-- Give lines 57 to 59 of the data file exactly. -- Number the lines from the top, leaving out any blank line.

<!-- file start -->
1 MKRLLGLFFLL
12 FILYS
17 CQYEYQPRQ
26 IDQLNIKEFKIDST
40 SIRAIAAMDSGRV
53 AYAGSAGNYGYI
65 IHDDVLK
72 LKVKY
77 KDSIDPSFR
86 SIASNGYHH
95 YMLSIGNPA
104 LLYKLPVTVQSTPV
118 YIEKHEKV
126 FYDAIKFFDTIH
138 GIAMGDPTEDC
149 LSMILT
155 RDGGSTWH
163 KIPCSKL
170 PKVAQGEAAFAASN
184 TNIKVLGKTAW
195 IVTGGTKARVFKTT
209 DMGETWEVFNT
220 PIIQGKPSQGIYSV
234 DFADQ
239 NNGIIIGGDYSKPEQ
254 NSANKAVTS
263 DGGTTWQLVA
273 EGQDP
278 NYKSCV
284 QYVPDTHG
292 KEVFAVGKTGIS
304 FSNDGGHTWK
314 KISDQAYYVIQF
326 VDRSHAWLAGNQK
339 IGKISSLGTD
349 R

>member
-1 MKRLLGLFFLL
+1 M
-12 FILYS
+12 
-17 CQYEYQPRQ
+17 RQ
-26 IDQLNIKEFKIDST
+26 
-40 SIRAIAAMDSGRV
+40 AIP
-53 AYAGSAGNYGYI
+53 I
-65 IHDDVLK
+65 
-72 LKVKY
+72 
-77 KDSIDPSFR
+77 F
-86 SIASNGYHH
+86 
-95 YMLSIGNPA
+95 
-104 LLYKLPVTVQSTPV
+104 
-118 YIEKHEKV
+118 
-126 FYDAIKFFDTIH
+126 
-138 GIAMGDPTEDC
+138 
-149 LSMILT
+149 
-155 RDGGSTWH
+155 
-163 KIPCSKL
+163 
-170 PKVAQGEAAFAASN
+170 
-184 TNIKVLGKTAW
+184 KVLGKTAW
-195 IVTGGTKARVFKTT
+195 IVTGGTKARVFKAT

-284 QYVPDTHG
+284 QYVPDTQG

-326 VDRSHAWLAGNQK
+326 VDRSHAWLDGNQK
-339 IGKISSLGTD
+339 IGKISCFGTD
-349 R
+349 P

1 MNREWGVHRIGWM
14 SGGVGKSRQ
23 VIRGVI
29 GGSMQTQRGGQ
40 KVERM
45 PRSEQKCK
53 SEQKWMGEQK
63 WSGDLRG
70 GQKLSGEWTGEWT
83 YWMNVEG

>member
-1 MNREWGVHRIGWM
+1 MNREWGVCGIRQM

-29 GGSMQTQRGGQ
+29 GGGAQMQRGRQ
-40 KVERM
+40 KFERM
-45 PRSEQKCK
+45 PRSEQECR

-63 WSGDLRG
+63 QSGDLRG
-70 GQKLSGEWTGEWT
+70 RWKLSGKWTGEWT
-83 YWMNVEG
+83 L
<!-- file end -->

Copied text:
+86 
-95 YMLSIGNPA
+95 